‘They're nice. Not as good as methadone, but pretty good.’


            ‘Methadone? Were you addicted to heroin?’


            ‘No; I did it once with some guy. It's a lot stronger than heroin, you know. They get you off heroin by hooking you on methadone, then getting you off that, gradually. You get so relaxed you have to remind yourself to breathe.’


            She stretched her arms out in front of her, like a cat and then pointed her finger at him. ‘Stay right there,’ she said. ‘Don't go away.’ She ran into her room and emerged with a basketball, which she bounced on the floor, the hollow, ringing sound filling the room. ‘Whattya say?’ she said. ‘Wanna play?’


            A few minutes later they were at a multi-level park which Bonita called the ‘ziggurat’. At the top level were tennis courts and a small basketball area in which they played one-on-one. Either Bonita was good, or Daniel was bad; it was hard for him to tell. Afterward, they sat on a bench, a mercury vapor lamp behind them turning their faces pale and their lips purple.


            ‘I used to play basketball with my brother's friends,’ Bonita said.


            ‘That's the problem, then. My brother didn't play basketball, so I didn't get to play with his friends.’


            This tickled Bonita and she laughed – a whole-hearted laugh that shed all pose. She hugged her ribs as she laughed and at the end said ‘That's wonderful’ to no one in particular.


            They sat with the basketball between them. A breeze came up, blowing the powerful smell of magnolias toward them. ‘What a fragrance,’ Bonita said. Her lips had the same look of a girl Daniel knew at school when the opportunity had come to kiss her. He let the opportunity with Bonita pass, however, and he walked Bonita home.



           ‘Why didn't you kiss her?’ Dr. Shapiro asked at their next session.


            ‘I don't know.’ He looked at the Miro poster behind Dr. Shapiro. When the silence became unbearable, Daniel started speaking. ‘I’m afraid that if I get involved I’ll get clingy and possessive.’


            ‘Why do you think you’ll be possessive?’


            ‘It’s happened before,’ he said. Daniel said nothing more, and the two of them were quiet.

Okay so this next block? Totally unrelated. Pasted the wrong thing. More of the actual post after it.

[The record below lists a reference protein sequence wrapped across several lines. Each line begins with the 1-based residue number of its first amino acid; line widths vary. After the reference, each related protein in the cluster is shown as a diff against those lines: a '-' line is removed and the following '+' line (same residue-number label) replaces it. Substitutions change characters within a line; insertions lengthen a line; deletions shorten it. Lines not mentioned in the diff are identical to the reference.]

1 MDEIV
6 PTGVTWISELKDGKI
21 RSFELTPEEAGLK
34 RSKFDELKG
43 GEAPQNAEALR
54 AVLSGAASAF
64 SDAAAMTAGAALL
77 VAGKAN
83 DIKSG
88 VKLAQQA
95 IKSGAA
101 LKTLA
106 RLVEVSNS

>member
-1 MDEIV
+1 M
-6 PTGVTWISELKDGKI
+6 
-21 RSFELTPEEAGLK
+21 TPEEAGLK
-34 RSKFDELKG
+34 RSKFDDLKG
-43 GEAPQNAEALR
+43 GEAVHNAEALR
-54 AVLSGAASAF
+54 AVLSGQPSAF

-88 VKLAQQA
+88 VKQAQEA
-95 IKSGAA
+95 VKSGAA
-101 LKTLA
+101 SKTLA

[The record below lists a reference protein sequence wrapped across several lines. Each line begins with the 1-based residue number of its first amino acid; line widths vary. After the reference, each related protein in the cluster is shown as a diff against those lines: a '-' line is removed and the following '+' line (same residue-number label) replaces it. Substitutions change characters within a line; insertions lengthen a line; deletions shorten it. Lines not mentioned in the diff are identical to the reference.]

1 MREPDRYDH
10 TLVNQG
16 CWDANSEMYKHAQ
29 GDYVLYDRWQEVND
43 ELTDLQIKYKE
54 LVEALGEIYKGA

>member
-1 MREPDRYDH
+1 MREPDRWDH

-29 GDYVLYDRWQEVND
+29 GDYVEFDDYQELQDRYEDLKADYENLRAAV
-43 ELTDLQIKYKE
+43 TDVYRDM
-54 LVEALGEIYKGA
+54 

‘She might be getting tired of you not making a move.’


            ‘What do you mean?’


            Dr. Shapiro responded with his usual silence, and then announced that they were out of time. ‘Let’s talk about your fear of possessiveness next time. In the meantime, I don't recommend you go to any Quaalude parties.’


            A few days later Daniel called Bonita and asked if he could come by. ‘Yeah, OK,’ she said, in a spacy voice.


            Across from her apartment, a young man who Daniel had seen on previous visits, staggered in the alley behind the donut shop on the corner. He saw Daniel and nodded toward him as if the two were old friends. According to Bonita, the young man was a junkie. She had talked to him once in the donut shop. ‘He was kind of a creep,’ she had said. ‘I went there a few weeks later, and he was there. He sees me and asks ‘How come you don't come by here anymore?’ ’


            At Bonita’s apartment, he knocked on the door; receiving no response, he walked in. All the lights were on in the apartment; he could see into Bonita's bedroom where she was sprawled on the bed.    

         ‘Hey, Daniel, how're ya doin'?’ she said when he walked into the room.


          ‘You all right?’ he asked.


            ‘Yeah, I'm OK,’ she mumbled.


            ‘What are you on?’


            ‘I'm all right.’


            He knelt beside her bed. ‘So, Daniel,’ she said. She tried to point a finger in his direction, but could barely lift her arm. ‘How has 1973 been for you; does it look like a good year?’


            She seemed to be focusing on a faraway object; her eyelids became heavy, then closed, and her breathing became deep and regular. He bent over her and looked at each of her arms to see if there were any tracks, as if it were something his parents might have taught him. He saw no evidence of needle marks and decided she was probably on Quaaludes. Perhaps tonight was the night of the Quaalude party she had talked about.